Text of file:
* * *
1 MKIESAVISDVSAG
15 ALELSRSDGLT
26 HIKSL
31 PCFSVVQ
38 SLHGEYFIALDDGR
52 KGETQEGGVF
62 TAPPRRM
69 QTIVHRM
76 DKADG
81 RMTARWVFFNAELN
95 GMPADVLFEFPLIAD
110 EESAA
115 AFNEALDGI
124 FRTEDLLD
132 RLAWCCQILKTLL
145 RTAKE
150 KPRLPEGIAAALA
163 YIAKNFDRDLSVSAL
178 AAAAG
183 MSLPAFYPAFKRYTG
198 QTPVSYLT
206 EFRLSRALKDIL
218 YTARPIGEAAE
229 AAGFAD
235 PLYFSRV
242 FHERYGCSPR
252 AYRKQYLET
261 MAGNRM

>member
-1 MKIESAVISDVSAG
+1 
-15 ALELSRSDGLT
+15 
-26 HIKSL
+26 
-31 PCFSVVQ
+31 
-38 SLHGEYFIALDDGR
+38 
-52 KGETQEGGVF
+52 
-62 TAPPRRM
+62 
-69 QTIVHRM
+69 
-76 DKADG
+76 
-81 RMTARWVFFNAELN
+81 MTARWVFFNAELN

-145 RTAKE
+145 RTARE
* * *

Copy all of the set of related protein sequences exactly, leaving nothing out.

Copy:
1 MKIESAVISDVSAG
15 ALELSRSDGLT
26 HIKSL
31 PCFSVVQ
38 SLHGEYFIALDDGR
52 KGETQEGGVF
62 TAPPRRM
69 QTIVHRM
76 DKADG
81 RMTARWVFFNAELN
95 GMPADVLFEFPLIAD
110 EESAA
115 AFNEALDGI
124 FRTEDLLD
132 RLAWCCQILKTLL
145 RTAKE
150 KPRLPEGIAAALA
163 YIAKNFDRDLSVSAL
178 AAAAG
183 MSLPAFYPAFKRYTG
198 QTPVSYLT
206 EFRLSRALKDIL
218 YTARPIGEAAE
229 AAGFAD
235 PLYFSRV
242 FHERYGCSPR
252 AYRKQYLET
261 MAGNRM

>member
-1 MKIESAVISDVSAG
+1 
-15 ALELSRSDGLT
+15 
-26 HIKSL
+26 
-31 PCFSVVQ
+31 
-38 SLHGEYFIALDDGR
+38 
-52 KGETQEGGVF
+52 
-62 TAPPRRM
+62 
-69 QTIVHRM
+69 
-76 DKADG
+76 
-81 RMTARWVFFNAELN
+81 MTARWVFFNAELN

-145 RTAKE
+145 RTARE